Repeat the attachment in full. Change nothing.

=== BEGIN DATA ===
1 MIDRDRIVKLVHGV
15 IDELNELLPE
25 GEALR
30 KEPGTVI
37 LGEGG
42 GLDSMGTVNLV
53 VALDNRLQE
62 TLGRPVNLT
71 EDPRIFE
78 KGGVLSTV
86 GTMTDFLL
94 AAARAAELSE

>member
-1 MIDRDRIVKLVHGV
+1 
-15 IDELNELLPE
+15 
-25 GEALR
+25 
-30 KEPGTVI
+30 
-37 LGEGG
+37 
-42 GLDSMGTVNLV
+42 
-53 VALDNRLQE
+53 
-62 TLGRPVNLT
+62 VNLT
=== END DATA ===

1 MIDRDRIVKLVHGV
15 IDELNELLPE
25 GEALR
30 KEPGTVI
37 LGEGG
42 GLDSMGTVNLV
53 VALDNRLQE
62 TLGRPVNLT
71 EDPRIFE
78 KGGVLSTV
86 GTMTDFLL
94 AAARAAELSE

>member
-1 MIDRDRIVKLVHGV
+1 
-15 IDELNELLPE
+15 
-25 GEALR
+25 
-30 KEPGTVI
+30 
-37 LGEGG
+37 
-42 GLDSMGTVNLV
+42 
-53 VALDNRLQE
+53 
-62 TLGRPVNLT
+62 VNLT